Distrust of entrenched institutions like religion, politics, and marriage are core themes of the French New Wave, and this emotional anxiety permeates throughout François Truffaut’s The Soft Skin, a mesmerizing morality play detailing the machinations of adultery and their deadly consequences. At this point in Truffaut’s short directing career, his focus on infidelity evolves into a darker realm, a sinister place where characters cannot escape their costly romantic decisions. While his masterful debut, The 400 Blows, shows martial turmoil as just one of the many adult failures plaguing Jean-Pierre Léaud’s young Antoine, it’s front and center in The Soft Skin, seen as an organic offshoot of upper-class apathy and ideological arrogance. Famous academic and seemingly devoted family man Pierre (Jean Desailly), who begins an affair with a younger stewardess named Nicole (Françoise Dorléac) during a lecture tour in Lisbon, embodies this combination throughout the film.
The opening credits play over a two pairs of hands caressing each other in extreme close-up, illuminated only by flickering light and intertwined as if they were part of the same body. Truffaut uses the close-up throughout not only to insinuate seduction and lust, but impending tension and destruction. Pierre and Nicole lock eyes for the first time on the plane, and each gaze tells us everything we need to know about their intentions. Later, when the two accidentally meet on an elevator, Nicole partially obscures her face with two gifts using her eyes to flirtatiously guide Pierre’s attention. Pierre returns to his hotel room clearly excited, the musical score growing louder as he turns on each light. He becomes more emboldened by the second, eventually asking Nicole to a date and thus beginning their tryst. Later, as the pair disembarks the plane in Paris, Truffuat amplifies the seduction even more with a brilliantly timed freeze frame at the moment they glide past each other.
If the opening act of The Soft Skin is constructed around knowing glances and subtle touches, the rest of the film shatters the fantasy by slowly descending from this initial vacuum of perpetual excitement into to a much harsher reality. We begin to see the consequences of the affair on the home front, with Pierre’s wife Franca (Nelly Bendetti) growing increasingly perturbed at her husband’s mood swings. The cracks deepen when Pierre takes Nicole on a vacation to Reims where he’s supposed to introduce a film screening. Complications arise when Pierre is forced into work obligations he didn’t anticipate, relegating Nicole alone and isolated in the hotel room and later subjecting her to a humiliating moment on the steps of the theater. What was supposed to be a romantic weekend casually turns into a nightmarish trip of broken promises and failed expectations. Truffaut weaves the bravura set piece like a stone-cold thriller, building tension around the spacing of characters and stretched-out duration of crucial indecisions. Even though the segment ends with the lovebirds reunite, the scars left from the experience are indelible.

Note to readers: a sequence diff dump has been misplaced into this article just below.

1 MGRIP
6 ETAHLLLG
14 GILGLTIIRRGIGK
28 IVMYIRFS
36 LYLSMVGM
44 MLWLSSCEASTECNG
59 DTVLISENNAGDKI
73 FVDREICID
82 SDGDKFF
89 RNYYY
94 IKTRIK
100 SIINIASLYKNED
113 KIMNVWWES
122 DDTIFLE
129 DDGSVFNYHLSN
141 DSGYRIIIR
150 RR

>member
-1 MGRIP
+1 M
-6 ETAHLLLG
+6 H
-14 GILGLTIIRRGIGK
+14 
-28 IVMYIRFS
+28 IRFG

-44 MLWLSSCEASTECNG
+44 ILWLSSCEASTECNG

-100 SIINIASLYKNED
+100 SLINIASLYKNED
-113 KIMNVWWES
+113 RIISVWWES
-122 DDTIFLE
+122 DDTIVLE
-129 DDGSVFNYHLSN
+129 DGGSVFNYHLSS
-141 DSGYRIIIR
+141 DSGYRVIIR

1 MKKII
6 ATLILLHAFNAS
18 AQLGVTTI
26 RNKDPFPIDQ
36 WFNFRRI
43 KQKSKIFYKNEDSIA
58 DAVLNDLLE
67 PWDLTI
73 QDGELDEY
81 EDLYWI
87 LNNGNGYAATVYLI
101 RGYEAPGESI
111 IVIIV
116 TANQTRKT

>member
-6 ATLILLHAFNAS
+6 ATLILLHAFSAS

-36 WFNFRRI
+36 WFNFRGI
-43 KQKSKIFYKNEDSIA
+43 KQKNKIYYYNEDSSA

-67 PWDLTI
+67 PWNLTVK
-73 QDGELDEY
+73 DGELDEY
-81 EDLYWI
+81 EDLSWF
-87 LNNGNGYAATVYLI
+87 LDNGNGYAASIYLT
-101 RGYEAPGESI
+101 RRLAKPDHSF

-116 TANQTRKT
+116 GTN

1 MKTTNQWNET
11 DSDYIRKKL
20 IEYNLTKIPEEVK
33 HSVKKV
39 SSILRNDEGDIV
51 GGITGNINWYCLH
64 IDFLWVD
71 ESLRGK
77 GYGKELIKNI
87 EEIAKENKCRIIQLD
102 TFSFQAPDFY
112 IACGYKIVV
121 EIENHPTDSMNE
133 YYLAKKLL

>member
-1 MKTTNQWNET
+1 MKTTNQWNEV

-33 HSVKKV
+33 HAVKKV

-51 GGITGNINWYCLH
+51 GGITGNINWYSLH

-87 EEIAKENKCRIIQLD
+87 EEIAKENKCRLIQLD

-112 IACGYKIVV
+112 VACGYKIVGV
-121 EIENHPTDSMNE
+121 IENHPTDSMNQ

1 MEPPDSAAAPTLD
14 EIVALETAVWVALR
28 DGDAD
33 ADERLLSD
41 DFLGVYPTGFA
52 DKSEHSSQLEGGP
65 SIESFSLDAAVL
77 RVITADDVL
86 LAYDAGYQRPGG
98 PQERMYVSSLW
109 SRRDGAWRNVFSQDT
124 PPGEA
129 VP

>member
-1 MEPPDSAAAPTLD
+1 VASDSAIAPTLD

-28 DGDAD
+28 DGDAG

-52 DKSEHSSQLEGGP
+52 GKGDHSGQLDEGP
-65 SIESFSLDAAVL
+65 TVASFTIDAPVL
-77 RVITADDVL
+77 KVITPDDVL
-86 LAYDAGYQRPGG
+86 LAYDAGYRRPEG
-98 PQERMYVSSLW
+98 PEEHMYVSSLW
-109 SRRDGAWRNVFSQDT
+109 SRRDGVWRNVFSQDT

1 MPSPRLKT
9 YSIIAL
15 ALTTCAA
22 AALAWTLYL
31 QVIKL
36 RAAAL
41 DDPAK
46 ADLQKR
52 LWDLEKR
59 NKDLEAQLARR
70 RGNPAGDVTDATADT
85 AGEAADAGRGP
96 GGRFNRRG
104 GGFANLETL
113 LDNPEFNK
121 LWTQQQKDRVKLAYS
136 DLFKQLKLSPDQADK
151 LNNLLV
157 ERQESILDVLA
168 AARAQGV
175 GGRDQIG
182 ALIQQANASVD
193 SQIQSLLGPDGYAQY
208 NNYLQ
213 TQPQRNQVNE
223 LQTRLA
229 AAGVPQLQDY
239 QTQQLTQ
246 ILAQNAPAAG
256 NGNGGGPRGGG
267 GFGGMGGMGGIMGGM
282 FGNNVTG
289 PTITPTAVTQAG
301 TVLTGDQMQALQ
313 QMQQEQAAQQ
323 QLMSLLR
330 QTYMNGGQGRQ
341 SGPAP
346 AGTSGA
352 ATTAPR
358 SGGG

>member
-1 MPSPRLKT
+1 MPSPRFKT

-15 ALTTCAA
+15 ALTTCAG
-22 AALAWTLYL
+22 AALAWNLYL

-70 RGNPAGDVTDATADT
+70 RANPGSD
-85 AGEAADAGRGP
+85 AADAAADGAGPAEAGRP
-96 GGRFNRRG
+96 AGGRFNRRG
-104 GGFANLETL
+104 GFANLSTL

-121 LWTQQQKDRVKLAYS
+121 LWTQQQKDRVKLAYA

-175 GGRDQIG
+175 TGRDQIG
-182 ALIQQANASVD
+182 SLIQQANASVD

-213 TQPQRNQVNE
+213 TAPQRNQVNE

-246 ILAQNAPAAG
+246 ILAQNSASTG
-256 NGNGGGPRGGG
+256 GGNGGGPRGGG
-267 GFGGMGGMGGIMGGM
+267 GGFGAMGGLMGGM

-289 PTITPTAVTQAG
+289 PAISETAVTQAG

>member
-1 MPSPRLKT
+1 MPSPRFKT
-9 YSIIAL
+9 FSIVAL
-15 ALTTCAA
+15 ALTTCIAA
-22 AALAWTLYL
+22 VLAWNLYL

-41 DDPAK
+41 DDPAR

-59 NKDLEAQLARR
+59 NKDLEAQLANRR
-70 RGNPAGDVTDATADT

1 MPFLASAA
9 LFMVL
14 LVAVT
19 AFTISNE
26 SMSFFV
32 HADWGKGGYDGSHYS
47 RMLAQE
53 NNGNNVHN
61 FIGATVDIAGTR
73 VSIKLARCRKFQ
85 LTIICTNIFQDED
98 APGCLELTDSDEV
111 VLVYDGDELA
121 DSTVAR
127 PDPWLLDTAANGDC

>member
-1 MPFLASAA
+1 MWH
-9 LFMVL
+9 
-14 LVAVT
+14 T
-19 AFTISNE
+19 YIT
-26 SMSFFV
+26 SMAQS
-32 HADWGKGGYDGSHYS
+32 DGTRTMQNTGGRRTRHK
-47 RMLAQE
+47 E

Pierre’s opening lines to his Reim’s speech—“I’ve learned that man’s unhappiness arises from the inability to stay quietly in his own room”—becomes a prophetic statement when he returns home to Paris. Franca’s increasing volatility and Nicole’s uncertainty leave Pierre stuck between a self-imposed sense of entitlement and his many devastating weaknesses. At this point, The Soft Skin abandons all hope of attaining what its title promises, flaking away the hard scales of indifference as each human entity falls apart. These adults lose track of all other concerns, be it with academia, work, parenting, and even love, falling prey to the failing expectations of emotional connection. Franca takes it upon herself to end the cycle permanently, and Truffaut once again expands the sequence to illustrate the human and ideological impact of the violence.
“I don’t like ambiguous situations,” Franca warns Pierre during one of their final squabbles, and Truffaut sees her words as the mission statement for his film’s thematic center. Pierre’s casual treatment of his actions remains far more damning than the actual cheating, spinning the female characters around him in motion until each is dizzy from the run around. Wealthy, intelligent, and completely clueless, Pierre comes to represent the very elder elite Truffaut and the rest of the French New Wave are rebelling against. Franca’s devilish smile ends The Soft Skin, relaying a scathing message to the autocrats of France that its suffering women (and young auteurs) aren’t going to take their abuse of power and emotion anymore. Like Salt-N-Pepa said, “Shotgun bang.”